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Person Details
Edwin was born in 1887 the only son of Arthur Edwin an ivory handle dealer and Sarah. He had a sister Ruth. In 1901 Arthur Sarah and Ruth were living at 155 Cemetery Road Ecclesall Bierlow Sheffiel. Edwin had left home and boarding at St Cuthber's College Sparken Hill Worksop. By 1911 the family was living at Edge Hill Sheffield.
Edwin was a fitter on enlistment. He was the inventor of the improved trestle for bridge building accepted by the War Office, and known as the Marsden Band Trestle.
23 Aug 1914
481865 - CWGC Website
Second Corporal
  • MD MD Mentioned in Despatches
17th Field Coy Royal Engineers
Edwin enlisted in Sheffield on 21st May 1908. He is buried in Hautrage Military Cemetery Belgium Grave Reference: I D 12
The following is an entry taken from 'The Cuthbertain ' college magazine, volume XIX - No 6 dated Dec 1914. It is with feelings of deep sorrow, mixed with pride, that we record the following loss. It is recorded in an extract taken from the "High Peak News." Major C. W. Singer, commanding the 17th Company R.E., writes this message to the father, dated August 29th. " I am more than sorry to have to acquaint you that Corporal Marsden was killed in action on the 25th inst. I am forbidden at present to state the place. It will be a gratification to you to know that he died as he had lived, as a brave soldier and a gentleman. He had just performed a most gallant deed in volunteering to blow up a bridge under a very heavy fire, which he did unscathed; shortly afterwards he was hit on the head by a shrapnel bullet, and expired instantaneously without any pain, "Will you please accept my most heartfelt sympathy in which all officers of this company join. Personally, I feel I have lost a friend and a gallant comrade." Corporal Marsden was well-known to many Hathersage friends when a boy. He was educated at Worksop College, and had served with the Royal Engineers seven years, part of the time at the Curragh in Ireland. He was an instructor in bridge building, and invented an improvement in the Wheldon trestle which the War Office accepted. Following is the narrative of an eye-witness who saw the gallant Corporal's action and death : " If they (the Germans) had only got across that night, I am afraid there would have been very few of the Middlesex left. The only bridge that was left open to them was blown up by a sergeant'' of the Engineers, and the very next moment his own head was carried away by a German shell. But the brave fellow saved the position." The narrative is from a letter of a private in the Middlesex Regiment to his mother. Several Sheffield soldiers have also borne witness to E. Marsden's death. They saw the deed done.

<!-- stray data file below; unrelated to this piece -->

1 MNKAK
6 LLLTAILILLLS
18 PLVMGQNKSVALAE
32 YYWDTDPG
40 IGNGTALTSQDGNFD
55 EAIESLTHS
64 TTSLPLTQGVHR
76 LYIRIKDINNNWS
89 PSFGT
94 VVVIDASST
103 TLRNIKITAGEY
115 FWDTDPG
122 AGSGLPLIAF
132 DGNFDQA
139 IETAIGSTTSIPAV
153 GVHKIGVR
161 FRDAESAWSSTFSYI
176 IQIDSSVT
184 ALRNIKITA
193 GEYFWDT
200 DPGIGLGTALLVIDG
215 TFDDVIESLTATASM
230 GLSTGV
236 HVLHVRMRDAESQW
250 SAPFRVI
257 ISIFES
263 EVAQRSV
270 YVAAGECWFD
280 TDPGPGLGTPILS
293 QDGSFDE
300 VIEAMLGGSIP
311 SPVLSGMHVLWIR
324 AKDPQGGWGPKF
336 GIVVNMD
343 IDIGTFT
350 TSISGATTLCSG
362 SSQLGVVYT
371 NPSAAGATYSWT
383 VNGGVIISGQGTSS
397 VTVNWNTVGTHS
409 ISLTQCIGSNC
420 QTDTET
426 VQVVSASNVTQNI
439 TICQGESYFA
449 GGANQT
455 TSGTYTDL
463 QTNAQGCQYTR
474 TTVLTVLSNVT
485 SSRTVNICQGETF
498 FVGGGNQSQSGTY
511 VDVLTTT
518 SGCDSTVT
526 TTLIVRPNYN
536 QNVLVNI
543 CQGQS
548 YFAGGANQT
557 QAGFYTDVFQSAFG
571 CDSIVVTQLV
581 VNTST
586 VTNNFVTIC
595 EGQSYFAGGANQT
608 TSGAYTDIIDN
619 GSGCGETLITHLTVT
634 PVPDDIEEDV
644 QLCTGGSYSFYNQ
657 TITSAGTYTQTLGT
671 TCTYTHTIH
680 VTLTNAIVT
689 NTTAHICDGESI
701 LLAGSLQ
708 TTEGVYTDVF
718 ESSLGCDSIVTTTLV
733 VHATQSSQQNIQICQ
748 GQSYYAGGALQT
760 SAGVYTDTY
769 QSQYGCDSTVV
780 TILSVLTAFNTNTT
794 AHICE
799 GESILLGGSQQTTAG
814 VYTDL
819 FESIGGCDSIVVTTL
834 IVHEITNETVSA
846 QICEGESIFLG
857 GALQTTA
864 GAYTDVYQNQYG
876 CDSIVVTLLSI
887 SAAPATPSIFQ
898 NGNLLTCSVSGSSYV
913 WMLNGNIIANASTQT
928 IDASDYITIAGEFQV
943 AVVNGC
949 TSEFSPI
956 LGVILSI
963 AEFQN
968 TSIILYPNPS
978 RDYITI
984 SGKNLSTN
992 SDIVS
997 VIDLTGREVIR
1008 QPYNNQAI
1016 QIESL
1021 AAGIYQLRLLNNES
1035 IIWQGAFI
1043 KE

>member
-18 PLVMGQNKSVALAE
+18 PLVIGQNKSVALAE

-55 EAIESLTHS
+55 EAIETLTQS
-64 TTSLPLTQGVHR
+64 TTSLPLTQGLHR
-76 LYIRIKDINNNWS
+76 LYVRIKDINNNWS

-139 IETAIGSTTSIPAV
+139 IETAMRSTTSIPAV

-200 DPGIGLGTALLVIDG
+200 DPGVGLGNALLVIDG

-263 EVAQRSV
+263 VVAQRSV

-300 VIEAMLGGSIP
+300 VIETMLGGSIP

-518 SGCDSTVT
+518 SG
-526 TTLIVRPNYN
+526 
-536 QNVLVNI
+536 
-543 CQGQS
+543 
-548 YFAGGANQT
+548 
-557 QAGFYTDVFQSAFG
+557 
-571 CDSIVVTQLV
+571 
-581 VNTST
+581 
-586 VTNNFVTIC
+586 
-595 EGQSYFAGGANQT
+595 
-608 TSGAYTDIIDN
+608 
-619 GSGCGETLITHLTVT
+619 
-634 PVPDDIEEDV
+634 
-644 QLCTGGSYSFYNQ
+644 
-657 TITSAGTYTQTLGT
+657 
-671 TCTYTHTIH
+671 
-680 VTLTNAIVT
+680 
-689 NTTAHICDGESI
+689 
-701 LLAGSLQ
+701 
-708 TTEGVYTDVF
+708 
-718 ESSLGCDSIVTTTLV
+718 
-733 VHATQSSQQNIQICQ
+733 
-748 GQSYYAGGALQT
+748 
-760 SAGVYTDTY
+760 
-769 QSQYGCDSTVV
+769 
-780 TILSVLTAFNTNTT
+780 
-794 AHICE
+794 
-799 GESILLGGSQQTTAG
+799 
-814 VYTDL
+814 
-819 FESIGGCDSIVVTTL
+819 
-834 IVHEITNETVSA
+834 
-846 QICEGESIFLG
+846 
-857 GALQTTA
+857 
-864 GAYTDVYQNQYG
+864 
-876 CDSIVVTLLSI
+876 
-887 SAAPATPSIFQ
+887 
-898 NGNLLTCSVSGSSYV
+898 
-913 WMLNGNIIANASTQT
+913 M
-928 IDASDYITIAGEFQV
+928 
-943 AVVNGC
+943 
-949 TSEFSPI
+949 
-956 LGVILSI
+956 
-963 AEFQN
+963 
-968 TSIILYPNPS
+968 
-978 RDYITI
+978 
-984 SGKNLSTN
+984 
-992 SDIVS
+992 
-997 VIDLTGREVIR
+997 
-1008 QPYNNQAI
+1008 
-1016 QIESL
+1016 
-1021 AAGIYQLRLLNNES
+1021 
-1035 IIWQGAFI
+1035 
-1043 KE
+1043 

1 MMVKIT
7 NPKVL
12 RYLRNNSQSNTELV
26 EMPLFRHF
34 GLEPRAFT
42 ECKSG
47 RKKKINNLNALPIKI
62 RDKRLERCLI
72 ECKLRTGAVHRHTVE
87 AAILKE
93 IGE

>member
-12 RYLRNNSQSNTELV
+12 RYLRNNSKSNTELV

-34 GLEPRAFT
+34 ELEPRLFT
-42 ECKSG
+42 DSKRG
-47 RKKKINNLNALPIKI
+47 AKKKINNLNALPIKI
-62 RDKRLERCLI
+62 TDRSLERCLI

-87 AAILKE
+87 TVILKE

Remembered on